With the promotion in the past few years to create age-friendly communities and dementia-friendly communities, my brain has been thinking of how this could change our way of looking at community living and intergenerational socialization.
Today, over my cup of coffee and thinking about a documentary I had seen on aging in Japan, I had one of those spark moments. You know, when you get an idea that seems like it could really make a difference in the world. Continue reading →
This forward-thinking program brings a preschool in to a home for elders. This provides a meaningful interaction for everyone involved – the children, the elderly, the teachers, and the family members. I really hope this catches on!
Watch the video, read the article, and donate to their Kickstarter campaign! Enjoy!
‘Present Perfect’ was filmed at the Providence Mount St. Vincent retirement home in Seattle, Washington, also home to the Intergenerational Learning Center. Stepping into most any nursing home, it’s hard to ignore the sense of isolation one feels on behalf of the residents living there, and even harder to reconcile that with the fact that old age will inevitably come for us all. In our fast-paced, youth-obsessed culture, we don’t want to be reminded of our own mortality. It’s easier to look away. This is a film about the very young and the very old, yes. But it’s also about something bigger, something harder to pin down, but so essential in every way. It’s the experience of life in a multigenerational, interdependent, richly complex community that, more than anything else, teaches us how to be human.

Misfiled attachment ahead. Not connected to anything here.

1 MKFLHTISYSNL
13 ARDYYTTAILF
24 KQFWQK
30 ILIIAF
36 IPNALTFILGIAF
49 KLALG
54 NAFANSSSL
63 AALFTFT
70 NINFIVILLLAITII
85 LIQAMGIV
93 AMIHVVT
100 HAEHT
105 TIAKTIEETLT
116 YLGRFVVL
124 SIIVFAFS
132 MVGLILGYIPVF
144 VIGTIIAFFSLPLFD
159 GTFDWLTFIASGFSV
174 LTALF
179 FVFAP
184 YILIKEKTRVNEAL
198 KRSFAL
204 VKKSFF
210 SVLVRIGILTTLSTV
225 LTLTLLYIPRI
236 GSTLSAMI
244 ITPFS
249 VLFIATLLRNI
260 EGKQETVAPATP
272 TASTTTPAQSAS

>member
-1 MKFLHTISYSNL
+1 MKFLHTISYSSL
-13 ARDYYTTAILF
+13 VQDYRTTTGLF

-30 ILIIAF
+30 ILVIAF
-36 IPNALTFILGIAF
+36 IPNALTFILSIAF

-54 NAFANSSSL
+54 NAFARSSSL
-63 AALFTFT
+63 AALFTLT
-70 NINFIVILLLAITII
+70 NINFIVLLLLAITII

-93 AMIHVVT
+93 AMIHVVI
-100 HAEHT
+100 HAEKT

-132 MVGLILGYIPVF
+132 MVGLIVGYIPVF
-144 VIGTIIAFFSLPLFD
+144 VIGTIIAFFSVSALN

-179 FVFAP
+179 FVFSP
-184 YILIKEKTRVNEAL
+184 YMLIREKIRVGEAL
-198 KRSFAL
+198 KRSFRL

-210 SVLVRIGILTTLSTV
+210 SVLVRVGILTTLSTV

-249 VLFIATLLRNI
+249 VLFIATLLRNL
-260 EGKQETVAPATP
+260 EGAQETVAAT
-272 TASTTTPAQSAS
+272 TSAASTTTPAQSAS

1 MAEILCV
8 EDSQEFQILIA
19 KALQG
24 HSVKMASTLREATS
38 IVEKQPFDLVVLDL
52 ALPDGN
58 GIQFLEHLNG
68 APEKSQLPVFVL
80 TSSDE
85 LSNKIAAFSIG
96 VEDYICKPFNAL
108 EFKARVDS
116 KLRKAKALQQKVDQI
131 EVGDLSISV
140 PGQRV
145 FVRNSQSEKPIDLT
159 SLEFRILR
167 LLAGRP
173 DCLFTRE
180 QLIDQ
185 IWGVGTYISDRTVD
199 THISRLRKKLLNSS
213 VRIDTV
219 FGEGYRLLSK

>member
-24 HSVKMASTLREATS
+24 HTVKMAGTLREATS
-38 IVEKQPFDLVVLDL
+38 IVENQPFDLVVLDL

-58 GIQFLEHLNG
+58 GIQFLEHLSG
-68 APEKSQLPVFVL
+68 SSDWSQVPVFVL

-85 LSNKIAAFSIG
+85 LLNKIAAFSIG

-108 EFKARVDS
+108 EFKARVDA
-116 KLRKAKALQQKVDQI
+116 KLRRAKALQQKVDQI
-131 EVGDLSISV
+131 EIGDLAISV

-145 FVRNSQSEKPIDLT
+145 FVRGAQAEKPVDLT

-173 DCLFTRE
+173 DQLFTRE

“Connections between generations are essential for the mental health and stability of the nation.” -Margaret Mead
Why is this film important?
Present Perfect explores the very real experience of aging in America- both growing up, and growing old. It was filmed in a preschool housed completely within a retirement home, powerfully capturing the subtleties and complexities of the young children’s interactions with the elderly residents, while challenging us to consider what we’re doing- and what we’re not- to prepare future generations for what’s to come. What value does a person have to others throughout their life? Are we asking for the right contributions from each other? How do we measure and define a successful life? While this film doesn’t shy away from confronting some difficult realities, it is ultimately a life-affirming story of hope that, we believe, just might lead to serious positive change.
The Present Perfect team is asking you to join us by helping us raise the money we need to create a rough cut of the film, and bring this unique and valuable story to life. We need your support to make this happen!
ABOUT THE FILM
The inspiration for Present Perfect stemmed from a longstanding desire to explore the experience of aging in America. As a filmmaker, I’m drawn to simple, subtle stories that provide a framework for much bigger ideas, stories that promote reflection, revealing new layers of complexity that ultimately expand our way of thinking about a particular topic and even, perhaps, our entire world view. I love films that really make you think– and not just in the moment, but for days, weeks, even months following. After spending a few days observing the residents and kids at The Mount, I knew this was one of those stories.